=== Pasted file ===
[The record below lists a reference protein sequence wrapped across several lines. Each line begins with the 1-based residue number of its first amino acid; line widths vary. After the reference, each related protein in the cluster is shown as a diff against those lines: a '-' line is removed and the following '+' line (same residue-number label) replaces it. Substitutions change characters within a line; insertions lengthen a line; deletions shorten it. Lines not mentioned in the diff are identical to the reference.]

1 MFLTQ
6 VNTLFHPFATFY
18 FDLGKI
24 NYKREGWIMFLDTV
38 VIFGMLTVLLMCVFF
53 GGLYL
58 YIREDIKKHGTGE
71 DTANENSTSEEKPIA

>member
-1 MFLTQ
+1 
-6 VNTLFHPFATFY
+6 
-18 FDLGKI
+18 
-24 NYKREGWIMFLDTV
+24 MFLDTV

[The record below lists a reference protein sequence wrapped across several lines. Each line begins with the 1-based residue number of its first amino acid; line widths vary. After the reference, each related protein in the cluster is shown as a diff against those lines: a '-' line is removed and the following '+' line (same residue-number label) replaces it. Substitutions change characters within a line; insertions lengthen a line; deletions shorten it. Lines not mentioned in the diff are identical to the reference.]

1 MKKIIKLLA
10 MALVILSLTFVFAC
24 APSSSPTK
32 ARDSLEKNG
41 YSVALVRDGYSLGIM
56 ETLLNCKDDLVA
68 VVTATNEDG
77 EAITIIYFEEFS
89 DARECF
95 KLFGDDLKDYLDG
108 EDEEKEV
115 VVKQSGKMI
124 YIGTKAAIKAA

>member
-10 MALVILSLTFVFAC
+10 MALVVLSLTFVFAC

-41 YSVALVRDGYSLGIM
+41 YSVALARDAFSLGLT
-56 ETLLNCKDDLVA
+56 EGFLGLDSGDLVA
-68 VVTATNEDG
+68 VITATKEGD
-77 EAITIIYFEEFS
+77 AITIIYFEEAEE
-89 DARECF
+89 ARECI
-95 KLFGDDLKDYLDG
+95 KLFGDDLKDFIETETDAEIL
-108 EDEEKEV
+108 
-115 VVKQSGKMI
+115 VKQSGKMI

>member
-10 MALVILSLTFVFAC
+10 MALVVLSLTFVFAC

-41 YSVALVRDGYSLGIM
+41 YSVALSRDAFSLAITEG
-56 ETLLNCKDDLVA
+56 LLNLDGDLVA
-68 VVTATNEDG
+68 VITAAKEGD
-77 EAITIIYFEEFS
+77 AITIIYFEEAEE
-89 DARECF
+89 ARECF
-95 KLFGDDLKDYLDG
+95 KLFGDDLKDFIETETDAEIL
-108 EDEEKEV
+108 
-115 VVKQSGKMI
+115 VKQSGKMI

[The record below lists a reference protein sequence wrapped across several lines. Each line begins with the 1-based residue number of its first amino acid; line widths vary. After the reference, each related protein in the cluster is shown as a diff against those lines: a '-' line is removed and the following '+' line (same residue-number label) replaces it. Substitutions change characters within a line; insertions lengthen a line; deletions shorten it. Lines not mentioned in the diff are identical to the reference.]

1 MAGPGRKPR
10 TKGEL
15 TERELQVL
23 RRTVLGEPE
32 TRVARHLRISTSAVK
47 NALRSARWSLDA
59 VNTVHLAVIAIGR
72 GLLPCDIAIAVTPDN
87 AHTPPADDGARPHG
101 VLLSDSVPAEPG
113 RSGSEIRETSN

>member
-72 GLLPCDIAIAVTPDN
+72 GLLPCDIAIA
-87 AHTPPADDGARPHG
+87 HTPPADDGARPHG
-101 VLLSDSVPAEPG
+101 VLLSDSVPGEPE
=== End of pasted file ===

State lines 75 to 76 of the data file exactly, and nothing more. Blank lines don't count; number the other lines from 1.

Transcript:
23 RRTVLGEPE
32 TRVARHLRISTSAVK